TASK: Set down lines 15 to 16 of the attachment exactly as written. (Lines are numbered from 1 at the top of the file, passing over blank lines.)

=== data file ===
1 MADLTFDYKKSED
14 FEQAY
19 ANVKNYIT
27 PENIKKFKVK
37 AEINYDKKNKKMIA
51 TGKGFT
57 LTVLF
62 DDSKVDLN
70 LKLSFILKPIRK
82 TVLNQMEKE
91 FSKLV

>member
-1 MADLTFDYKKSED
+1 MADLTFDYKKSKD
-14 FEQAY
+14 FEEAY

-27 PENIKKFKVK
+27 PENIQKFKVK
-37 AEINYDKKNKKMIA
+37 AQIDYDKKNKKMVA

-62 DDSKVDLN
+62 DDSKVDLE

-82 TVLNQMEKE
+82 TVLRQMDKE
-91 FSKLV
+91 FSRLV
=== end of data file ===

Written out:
-14 FEQAY
+14 FEEAY